Blue clay deposits from the last Illinois glaciers along Lake Michigan were used to make Chicago common brick. This characteristic is what gives the brick its particular color—a variety of hues like yellow, salmon, and deep red that appear after they are fired in a kiln for 60 hours at over 1,500 degrees. 

A close-up of a brick building shows bricks in red, orange, dark blue and light green
Credit: Will Quam

These bricks, at the time, weren’t considered pristine by architects, who didn’t like their color or irregularity, so they were positioned on the backs or sides of buildings, which are commonly seen around the city. 

Chicago commons built the city, brick by brick, and still make up our alleyways, backs of buildings, and structural walls. If you look directly at a building, it may be a dark red or uniform brown, but once you circle to the side, you can notice an irregular brick. These are the Chicago commons. 

Today, these are prized bricks because they ceased production in 1981, and many buildings using them were demolished. Reclaimed bricks are sold at brickyards like Stockyard Bricks, which specializes in Chicago commons and sources them from Milwaukee, Detroit, Cincinnati, and Saint Louis. 

Most former brickyards were closed and filled in once new construction—like steel and concrete blocks—became more popular and cost less. Thunder Mountain in the Montclare neighborhood converted the 285-foot pit used for digging up clay into a ski resort in 1968.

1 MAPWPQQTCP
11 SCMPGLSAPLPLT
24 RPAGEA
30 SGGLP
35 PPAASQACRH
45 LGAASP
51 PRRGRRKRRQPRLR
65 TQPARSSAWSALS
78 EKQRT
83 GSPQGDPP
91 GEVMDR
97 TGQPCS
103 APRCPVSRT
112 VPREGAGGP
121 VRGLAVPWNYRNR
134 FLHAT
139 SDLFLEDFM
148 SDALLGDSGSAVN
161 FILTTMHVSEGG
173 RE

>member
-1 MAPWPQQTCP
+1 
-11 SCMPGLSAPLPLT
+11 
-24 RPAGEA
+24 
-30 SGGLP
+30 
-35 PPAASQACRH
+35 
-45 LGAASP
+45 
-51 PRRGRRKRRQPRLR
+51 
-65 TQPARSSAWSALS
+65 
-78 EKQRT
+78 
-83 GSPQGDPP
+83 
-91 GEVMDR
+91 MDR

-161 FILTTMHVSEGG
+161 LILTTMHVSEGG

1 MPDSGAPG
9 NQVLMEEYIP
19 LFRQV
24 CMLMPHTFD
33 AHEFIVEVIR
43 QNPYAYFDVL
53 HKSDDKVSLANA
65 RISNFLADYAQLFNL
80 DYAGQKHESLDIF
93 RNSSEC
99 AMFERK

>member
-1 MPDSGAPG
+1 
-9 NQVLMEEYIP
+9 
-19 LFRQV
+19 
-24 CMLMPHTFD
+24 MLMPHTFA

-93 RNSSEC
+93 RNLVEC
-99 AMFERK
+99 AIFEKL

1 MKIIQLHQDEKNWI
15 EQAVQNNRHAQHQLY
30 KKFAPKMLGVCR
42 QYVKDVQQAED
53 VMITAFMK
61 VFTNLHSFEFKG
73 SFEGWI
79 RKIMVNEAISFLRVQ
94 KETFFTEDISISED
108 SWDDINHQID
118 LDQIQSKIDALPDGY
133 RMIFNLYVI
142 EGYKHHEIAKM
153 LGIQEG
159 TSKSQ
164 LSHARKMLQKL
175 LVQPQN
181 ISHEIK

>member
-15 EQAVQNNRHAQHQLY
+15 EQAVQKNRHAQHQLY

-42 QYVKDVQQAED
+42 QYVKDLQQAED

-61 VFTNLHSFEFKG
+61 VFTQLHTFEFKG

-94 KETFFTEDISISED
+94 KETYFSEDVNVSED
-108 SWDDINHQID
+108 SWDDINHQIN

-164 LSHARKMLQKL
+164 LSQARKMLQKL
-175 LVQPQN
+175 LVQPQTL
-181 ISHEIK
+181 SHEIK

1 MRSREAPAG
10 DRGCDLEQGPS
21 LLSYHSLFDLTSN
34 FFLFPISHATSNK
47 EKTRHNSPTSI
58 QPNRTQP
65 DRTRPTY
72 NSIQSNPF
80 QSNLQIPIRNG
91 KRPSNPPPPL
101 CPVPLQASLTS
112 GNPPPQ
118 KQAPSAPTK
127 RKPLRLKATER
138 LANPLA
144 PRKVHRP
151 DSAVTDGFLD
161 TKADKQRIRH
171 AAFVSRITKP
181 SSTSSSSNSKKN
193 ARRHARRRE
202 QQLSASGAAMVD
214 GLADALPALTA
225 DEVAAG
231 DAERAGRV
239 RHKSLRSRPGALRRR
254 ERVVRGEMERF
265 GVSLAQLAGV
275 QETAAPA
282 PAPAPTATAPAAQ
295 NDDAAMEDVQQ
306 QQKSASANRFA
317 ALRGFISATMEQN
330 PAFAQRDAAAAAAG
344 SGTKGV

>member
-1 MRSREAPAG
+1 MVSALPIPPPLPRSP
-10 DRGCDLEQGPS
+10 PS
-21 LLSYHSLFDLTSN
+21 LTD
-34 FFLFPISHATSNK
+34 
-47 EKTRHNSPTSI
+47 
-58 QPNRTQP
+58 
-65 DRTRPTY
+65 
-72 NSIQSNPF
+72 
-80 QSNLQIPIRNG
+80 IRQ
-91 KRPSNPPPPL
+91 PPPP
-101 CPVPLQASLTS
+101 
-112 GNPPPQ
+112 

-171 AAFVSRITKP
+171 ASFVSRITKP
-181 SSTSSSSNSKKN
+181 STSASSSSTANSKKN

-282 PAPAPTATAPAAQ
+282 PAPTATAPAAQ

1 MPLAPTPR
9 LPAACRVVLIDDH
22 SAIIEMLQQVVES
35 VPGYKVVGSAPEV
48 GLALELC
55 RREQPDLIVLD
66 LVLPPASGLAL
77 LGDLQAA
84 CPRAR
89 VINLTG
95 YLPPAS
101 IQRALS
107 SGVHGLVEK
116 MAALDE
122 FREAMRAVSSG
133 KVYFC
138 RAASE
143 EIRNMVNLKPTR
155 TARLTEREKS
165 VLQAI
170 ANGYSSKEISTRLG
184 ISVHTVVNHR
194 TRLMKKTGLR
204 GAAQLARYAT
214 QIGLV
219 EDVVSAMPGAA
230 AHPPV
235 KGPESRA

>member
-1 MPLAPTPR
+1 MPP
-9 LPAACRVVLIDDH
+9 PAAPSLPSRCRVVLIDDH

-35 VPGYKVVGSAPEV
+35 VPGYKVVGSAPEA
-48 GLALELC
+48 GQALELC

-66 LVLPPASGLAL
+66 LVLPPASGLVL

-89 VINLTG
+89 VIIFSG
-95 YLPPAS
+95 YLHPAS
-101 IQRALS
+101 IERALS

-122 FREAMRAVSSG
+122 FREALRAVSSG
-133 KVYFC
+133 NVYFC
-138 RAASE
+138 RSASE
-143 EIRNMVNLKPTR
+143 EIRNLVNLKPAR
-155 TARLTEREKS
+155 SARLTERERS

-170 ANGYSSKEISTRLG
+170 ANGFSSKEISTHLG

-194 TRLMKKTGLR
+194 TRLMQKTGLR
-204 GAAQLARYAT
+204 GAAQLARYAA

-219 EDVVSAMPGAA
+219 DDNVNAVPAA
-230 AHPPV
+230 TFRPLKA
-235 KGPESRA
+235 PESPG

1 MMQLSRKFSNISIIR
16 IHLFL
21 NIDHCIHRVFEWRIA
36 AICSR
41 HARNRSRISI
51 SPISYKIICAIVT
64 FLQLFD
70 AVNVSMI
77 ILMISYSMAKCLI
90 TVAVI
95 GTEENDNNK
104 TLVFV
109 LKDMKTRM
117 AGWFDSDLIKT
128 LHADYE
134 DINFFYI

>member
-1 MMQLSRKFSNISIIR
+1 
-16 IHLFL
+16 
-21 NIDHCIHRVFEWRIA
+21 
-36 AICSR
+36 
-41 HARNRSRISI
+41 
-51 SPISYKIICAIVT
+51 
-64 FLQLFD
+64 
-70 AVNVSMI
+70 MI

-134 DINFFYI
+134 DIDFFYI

Nowadays, there is a brick revival in Chicago, as folks like Quam reignite interest in what was once considered ugly. Folks are rebuilding walls and starting new construction with Chicago commons due to its recyclability and as a way to stay connected to the past. Chicago commons are sexy again—or maybe for the first time ever. 

Not everything about Chicago is about commons, however. From two-flats to workers’ cottages, each individual building in the city has a uniqueness. For some, it’s Indiana limestone or Ironspot brick, while others have basketweave patterns or extravagant terra-cotta sunbursts. 

“Chicago is rightfully praised for the architecture of the Loop and Lincoln Park and Hyde Park that was designed by noteworthy architects. But tucked into every neighborhood in Chicago are other gems designed by architects whose names you’ve never heard before. Every building was designed, and every little design on a building was intentionally put there, and I like to find those little details and make them into their own little works of art through pictures,” says Quam.